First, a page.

Internet users began growing weary last year about the steady stream of stories belonging to a “nature is healing” genre, as people stayed indoors and stories emerged about animals taking back their environs be it in the sea or in our suburbs.

However, these latest events are the surreal realities of a world in which extreme weather events are fast becoming the new normal – disrupting our lives in sometimes predictable, and occasionally shocking and surreal, ways.

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Mom in LA Suburbs Fights Off Mountain Lion With Bare Hands, Rescues 5-Year-Old Son

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A mother in Southern California is being hailed as a hero after rescuing her five-year-old son from an attacking mountain lion.

The little boy was playing outside his home in Calabasas, a city lying west of Los Angeles in the Santa Monica Mountains, when the large cat pounced on him.

The 65-pound (30 kg) mountain lion dragged the boy about 45 yards across the front lawn before the mother acted fast, running out and striking the creature with her bare hands and forcing it to free her son.

“The true hero of this story is his mom because she absolutely saved her son’s life,” California Department of Fish and Wildlife spokesman Captain Patrick Foy told Associated Press on Saturday.

“She ran out of the house and started punching and striking the mountain lion with her bare hands and got him off her son,” Foy added.

The boy sustained significant injuries to his head, neck and upper torso, but is now in stable condition at a hospital in Los Angeles, according to authorities.

The mountain lion was later located and killed by an officer with the California Department of Fish and Wildlife, who found the big cat crouching in the bushes with its “ears back and hissing” at the officer shortly after he arrived at the property.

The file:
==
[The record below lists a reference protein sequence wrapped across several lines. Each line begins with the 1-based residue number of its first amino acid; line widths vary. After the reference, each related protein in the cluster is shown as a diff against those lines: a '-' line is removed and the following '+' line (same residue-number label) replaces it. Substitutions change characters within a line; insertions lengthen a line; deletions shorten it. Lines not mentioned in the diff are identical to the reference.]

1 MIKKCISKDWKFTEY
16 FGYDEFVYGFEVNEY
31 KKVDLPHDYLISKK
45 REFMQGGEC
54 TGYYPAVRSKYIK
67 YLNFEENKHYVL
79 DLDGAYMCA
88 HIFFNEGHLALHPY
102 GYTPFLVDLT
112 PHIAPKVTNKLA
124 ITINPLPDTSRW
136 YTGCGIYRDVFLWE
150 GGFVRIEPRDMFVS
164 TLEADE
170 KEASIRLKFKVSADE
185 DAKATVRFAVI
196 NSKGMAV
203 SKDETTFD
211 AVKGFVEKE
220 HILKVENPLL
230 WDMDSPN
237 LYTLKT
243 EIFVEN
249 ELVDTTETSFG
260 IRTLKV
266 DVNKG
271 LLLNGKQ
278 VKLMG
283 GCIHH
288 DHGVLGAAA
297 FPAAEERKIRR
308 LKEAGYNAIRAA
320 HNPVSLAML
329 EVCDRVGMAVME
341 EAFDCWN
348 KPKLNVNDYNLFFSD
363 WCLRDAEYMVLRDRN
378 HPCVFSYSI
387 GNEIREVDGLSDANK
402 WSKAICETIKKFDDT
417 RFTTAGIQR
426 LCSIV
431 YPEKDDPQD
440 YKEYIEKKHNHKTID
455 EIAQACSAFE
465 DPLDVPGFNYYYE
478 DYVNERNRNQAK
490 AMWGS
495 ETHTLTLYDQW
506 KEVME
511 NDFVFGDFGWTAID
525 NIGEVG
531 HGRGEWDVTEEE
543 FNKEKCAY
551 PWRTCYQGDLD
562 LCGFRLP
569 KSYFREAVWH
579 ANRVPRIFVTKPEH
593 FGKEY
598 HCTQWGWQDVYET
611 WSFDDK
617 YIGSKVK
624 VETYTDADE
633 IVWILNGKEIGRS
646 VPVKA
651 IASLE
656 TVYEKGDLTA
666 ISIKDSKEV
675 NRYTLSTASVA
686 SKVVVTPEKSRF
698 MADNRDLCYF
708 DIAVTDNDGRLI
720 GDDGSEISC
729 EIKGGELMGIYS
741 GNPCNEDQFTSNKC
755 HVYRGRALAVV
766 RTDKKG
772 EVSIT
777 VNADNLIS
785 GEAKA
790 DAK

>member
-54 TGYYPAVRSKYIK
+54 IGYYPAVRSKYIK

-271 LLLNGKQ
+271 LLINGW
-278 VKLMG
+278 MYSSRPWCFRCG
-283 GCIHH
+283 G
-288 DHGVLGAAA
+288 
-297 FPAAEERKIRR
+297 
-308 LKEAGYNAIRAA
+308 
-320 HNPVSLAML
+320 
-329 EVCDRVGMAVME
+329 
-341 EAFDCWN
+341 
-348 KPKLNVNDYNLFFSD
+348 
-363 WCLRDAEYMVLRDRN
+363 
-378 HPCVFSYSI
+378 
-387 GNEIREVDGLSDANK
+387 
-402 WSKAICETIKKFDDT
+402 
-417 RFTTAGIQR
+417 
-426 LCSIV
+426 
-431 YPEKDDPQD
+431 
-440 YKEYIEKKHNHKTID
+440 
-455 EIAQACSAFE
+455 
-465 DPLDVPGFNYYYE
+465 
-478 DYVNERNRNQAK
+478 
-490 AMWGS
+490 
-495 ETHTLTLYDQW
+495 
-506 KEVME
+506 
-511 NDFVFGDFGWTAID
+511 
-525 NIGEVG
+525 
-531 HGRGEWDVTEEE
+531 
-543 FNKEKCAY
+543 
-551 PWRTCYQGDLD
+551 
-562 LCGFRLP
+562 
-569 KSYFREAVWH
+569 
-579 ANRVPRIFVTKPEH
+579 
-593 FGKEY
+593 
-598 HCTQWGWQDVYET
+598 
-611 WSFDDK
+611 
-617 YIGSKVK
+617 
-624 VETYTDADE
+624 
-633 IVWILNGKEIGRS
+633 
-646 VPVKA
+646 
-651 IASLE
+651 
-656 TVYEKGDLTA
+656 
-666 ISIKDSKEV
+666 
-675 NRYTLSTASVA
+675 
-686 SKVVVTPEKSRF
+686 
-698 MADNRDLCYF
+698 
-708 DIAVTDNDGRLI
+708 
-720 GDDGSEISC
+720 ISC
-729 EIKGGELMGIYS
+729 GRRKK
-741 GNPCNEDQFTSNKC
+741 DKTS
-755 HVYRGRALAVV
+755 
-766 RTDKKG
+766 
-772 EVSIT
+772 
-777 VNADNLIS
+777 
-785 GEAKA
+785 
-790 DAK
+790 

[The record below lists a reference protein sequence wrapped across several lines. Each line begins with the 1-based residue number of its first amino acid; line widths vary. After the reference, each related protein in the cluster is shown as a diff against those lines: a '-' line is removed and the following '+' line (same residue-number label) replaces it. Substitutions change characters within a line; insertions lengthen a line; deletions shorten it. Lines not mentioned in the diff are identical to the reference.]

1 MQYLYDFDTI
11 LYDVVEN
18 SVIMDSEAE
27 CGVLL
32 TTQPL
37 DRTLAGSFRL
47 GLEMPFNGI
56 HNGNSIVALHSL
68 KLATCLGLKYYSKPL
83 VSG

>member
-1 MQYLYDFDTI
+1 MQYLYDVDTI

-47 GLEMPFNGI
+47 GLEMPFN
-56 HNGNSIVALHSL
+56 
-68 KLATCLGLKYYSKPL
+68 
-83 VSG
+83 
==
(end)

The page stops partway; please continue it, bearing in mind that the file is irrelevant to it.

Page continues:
“Due to its behavior and proximity to the attack, the warden believed it was likely the attacking lion and to protect public safety shot and killed it on sight,” the wildlife department noted in its statement.

The mountain lion attack is the first such attack on a human in Los Angeles County since 1995, according to Fish and Wildlife.

The Santa Monica Mountains is a biodiverse region teeming with wildlife such as large raptors, mountain lions, bears, coyote, deer, lizards, and snakes. However, their numbers have rapidly faded in recent years, causing local wildlife authorities to find new ways to manage the region’s endemic species.

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Video Shows Taliban Taking Joyride in Captured US Blackhawk Helicopter

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The rapid fall of Kabul to the Taliban has resulted in a number of surreal sights – from footage of the Islamist group’s fighters exercising at a presidential gym to clips of combatants having a great time on bumper cars at the local fun park.

However, a new video of Taliban members seemingly testing their skills in the cockpit of a commandeered UH-60 Black Hawk helicopter shows the chilling extent to which U.S. wares have fallen into the hands of a group it spent trillions of dollars, and exhaustive resources, to stamp out.

In the new video, shared on Twitter, the front-line utility helicopter can be seen taxiing on the ground at Kandahar Airport in southeastern Afghanistan, moving along the tarmac. It is unclear who exactly was sitting in the cockpit, and the Black Hawk cannot be seen taking off or flying.

It is unlikely that the Taliban have any combatants who are sufficiently trained to fly a UH-60 Black Hawk.

The helicopter, which carries a $6 million price tag, is just a small part of the massive haul that fell into the militant group’s hands after the country’s central government seemingly evaporated on Aug. 14 amid the withdrawal of U.S. and coalition troops.

Some 200,000 firearms, 20,000 Humvees and hundreds of aircraft financed by Washington for the now-defunct Afghan Army are believed to be in the possession of the Taliban.

The firearms include M24 sniper rifles, M18 assault weapons, anti-tank missiles, automatic grenade launchers, rocket-propelled grenades and mortars.

Taliban fighters in the elite Badri 313 Brigade have been seen in propaganda images showing off in uniforms and wielding weaponry meant for the special forces units of the Afghan Army.

The U.S. is known to have purchased 42,000 light tactical vehicles, 9,000 medium tactical vehicles and over 22,000 Humvees between 2003 and 2016.

The White House remains unclear on how much weaponry has fallen into Taliban hands, with National Security Adviser Jake Sullivan admitting last week that the U.S. lacks a “clear picture of just how much missing $83 billion of military inventory” the group has.